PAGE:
Bitcoin and Ethereum are the two most well-known cryptocurrencies today, with the former the legacy cryptocurrency created by the anonymous Satoshi Nakamoto in 2008 and the latter proposed by Vitalik Buterin in 2013. Although both cryptocurrencies have several similarities, their designs are distinctly different and the application of their networks are tailored towards different use cases.
Understanding the key differences between Bitcoin and Ethereum can provide a better grasp on the broader cryptocurrency and blockchain industry as a whole, as they are both integral components of the market with large open-source communities and influential developments.
Comparing the Differences Between Bitcoin and Ethereum
The main difference between Bitcoin and Ethereum stems from their conceptual design. Bitcoin is predicated on becoming a secure, censorship-resistant value system outside of the traditional financial realm while Ethereum is designed as a ‘decentralized world computer’ where Turing-complete functionality enables users to build and run applications on the network through the Ethereum Virtual Machine (EVM).
There are numerous subtle differences between Bitcoin and Ethereum, but generally analyzing the primary variations requires evaluating the following:
Transaction SchemesMonetary PolicySmart Contract and Scripting FunctionalityMining/Consensus/DevelopmentNarrative & Practical Applications
Both Bitcoin and Ethereum employ public-key cryptography for authenticating transactions that are validly signed by the party who retains control of the private keys to access the native cryptocurrency on each network, BTC and ETH, respectively. However, they differ in the structure of their transaction models.
Bitcoin uses what’s called an ‘unspent transaction output’ scheme known as UTXO. Transactions are all linked together in a chain of inputs and outputs, with unspent outputs representing the ‘funds’ that an individual — with a corresponding private key that unlocks a specific amount of BTC — can use to spend as inputs in a new transaction.
Users do not technically own specific BTC, but instead, hold the right to spend a precise amount of unspent transaction outputs in the network. Bitcoin uses ECDSA as its digital signature algorithm for its public-key encryption, and senders digitally sign the hash of a previous transaction in combination with the recipient’s public key to validly construct a transaction.
Conversely, Ethereum uses an account-based model more similar to traditional checking accounts with a bank. Addresses (public keys) in Ethereum contain the transaction information for each ‘account’ where an update to that specific account is considered a state transition. There are two types of account in Ethereum:
Contract AccountsExternally Owned Accounts
Contract accounts are smart contracts that are run by code and programmed to receive, store, and contact other accounts in the network based on certain inputs.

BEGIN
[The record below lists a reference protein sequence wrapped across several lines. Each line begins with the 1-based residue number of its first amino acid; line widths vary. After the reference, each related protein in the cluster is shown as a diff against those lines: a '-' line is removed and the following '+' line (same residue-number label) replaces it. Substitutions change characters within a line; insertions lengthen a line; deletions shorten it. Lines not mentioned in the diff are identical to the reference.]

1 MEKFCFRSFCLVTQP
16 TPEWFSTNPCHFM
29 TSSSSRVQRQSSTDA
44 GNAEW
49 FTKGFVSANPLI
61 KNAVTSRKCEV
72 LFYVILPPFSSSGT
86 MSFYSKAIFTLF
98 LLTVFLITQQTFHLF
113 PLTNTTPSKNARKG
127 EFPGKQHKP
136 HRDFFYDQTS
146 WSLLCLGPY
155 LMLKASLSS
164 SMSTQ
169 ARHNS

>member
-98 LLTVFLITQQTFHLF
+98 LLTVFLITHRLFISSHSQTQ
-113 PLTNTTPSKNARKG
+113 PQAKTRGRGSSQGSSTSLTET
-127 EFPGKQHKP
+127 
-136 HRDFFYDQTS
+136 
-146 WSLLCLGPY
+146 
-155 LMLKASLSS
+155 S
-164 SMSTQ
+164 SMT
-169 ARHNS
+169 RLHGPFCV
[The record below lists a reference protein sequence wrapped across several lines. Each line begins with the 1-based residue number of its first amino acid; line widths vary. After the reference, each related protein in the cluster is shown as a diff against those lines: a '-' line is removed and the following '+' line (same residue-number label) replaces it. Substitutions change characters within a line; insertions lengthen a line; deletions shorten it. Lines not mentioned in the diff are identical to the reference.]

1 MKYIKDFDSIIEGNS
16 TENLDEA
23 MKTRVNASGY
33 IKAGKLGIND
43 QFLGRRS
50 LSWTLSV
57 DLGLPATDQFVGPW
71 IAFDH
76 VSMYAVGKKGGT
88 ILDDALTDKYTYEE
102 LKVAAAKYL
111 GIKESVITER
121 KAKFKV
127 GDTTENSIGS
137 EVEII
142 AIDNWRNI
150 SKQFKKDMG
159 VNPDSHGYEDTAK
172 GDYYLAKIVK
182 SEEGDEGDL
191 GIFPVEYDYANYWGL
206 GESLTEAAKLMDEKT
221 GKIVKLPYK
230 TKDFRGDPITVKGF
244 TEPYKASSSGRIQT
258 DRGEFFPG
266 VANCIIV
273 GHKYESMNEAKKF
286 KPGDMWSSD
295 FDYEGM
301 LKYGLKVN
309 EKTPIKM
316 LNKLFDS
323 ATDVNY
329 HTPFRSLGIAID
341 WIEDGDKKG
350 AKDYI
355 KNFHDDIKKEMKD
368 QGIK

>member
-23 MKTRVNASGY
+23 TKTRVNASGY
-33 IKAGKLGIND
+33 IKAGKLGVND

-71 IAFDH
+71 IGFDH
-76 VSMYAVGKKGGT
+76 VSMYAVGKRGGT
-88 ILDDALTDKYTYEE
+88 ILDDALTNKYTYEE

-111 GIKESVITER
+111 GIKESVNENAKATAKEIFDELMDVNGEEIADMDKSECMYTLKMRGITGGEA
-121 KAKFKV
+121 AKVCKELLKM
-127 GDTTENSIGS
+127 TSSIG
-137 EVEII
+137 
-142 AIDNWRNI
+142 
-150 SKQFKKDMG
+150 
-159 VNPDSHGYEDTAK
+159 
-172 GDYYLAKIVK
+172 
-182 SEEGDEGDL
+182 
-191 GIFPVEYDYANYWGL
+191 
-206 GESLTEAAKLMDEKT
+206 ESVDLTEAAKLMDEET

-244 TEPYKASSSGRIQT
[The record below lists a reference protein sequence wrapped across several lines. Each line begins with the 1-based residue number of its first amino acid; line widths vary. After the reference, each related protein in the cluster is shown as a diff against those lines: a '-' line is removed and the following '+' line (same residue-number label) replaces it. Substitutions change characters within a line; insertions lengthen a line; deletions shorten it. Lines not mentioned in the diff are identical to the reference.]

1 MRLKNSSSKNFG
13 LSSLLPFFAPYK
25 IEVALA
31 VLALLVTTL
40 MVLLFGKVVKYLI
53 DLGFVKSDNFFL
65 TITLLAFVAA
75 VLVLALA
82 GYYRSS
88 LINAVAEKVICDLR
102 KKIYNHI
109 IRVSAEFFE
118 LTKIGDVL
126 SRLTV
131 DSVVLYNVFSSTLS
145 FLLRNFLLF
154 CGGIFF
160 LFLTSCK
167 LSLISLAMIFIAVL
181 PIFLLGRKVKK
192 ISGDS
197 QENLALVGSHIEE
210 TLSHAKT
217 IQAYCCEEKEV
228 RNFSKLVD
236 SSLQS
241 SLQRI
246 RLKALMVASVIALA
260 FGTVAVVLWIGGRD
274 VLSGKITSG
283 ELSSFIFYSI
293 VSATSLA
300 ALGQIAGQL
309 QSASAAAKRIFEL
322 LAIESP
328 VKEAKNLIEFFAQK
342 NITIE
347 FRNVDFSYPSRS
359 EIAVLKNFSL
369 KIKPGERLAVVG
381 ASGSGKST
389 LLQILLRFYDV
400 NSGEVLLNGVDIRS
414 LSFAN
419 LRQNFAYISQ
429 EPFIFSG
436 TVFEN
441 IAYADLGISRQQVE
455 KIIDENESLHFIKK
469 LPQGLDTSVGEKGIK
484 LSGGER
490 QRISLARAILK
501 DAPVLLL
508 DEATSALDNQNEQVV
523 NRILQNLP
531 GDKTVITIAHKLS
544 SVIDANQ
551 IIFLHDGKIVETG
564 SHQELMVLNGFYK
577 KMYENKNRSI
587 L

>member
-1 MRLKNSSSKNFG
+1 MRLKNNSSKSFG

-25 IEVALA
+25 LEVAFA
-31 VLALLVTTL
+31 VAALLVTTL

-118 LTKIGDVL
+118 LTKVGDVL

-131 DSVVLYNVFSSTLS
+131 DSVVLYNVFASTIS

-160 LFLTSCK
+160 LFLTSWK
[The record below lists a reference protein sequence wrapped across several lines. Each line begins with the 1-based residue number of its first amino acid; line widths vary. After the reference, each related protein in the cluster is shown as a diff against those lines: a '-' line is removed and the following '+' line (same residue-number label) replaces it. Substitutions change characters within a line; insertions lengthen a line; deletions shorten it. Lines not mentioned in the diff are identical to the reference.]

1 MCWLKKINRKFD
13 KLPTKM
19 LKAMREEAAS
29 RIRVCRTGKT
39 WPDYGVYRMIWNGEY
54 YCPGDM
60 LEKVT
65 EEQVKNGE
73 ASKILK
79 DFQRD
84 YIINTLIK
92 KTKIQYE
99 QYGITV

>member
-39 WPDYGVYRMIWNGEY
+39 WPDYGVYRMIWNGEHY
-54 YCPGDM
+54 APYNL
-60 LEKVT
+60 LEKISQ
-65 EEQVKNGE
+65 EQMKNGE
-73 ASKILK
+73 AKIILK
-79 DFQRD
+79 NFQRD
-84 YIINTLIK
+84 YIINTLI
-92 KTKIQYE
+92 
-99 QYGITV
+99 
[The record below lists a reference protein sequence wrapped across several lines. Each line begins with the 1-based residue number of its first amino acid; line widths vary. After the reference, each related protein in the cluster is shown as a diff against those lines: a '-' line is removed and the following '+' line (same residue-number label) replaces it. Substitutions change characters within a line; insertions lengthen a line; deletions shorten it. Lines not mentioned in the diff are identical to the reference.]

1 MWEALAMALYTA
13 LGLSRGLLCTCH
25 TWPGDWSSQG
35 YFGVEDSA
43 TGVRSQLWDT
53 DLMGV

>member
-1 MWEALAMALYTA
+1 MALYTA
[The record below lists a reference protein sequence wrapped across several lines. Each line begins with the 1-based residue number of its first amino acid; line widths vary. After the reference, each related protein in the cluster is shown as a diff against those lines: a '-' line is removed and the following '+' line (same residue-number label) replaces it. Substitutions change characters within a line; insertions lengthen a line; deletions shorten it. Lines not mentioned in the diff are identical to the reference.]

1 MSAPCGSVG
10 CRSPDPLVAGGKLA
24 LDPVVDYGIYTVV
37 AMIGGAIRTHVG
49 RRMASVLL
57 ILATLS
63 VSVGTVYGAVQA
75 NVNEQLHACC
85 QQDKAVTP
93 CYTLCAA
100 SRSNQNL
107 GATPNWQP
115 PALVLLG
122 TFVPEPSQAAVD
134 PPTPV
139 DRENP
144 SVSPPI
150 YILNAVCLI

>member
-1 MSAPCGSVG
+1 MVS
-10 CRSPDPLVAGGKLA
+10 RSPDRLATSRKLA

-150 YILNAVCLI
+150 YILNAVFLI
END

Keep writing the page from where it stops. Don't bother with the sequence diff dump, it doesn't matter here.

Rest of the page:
Externally owned accounts are controlled by users and can send and receive transactions, and sign them with their private keys.
Notably, Ethereum uses ‘gas’ a derivative of the native currency Ether which is appropriated to pay for transactions and computational execution across the network, mainly designed to mitigate spam. Ethereum also uses the ECDSA digital signature algorithm for transactions.
Overall, Bitcoin’s UTXO design is useful for the broader consensus of the network, as all inputs and outputs are linked to each other, and it also provides a more straightforward design of interlocking accounting records that are timestamped in the blockchain. Ethereum selected an account-based model for more considerable space savings, constant light client reference, and other advantages found here. The transactions schemes for both are designed to fit the mold of what each network is attempting to accomplish.
The differences in monetary policy are some of the most profound and often overlooked variances between Bitcoin and Ethereum.
Bitcoin’s monetary policy has been set since its creation and is governed by the total cap on the number of BTC available (21 million), halving of block rewards roughly every four years, and the difficulty adjustment of the mining target to ensure a consistent release of blocks approximately every ten minutes. Bitcoin’s emission rate correlates directly to mining, as miners receive newly minted BTC as a block reward for winning the lottery-like consensus round every ten minutes. The emission is deflationary and equates to a diminishing issuance over time.
Read: What is the Bitcoin Halving?
As a result, Bitcoin is often referred to as ‘digital gold’ because of its high stock-to-flow ratio and scarcity of BTC. Bitcoin’s cemented monetary policy is one of its cardinal advantages.
Ethereum’s monetary policy is more fluid and has not been entirely set in stone yet. While Ethereum still uses mining similar to Bitcoin…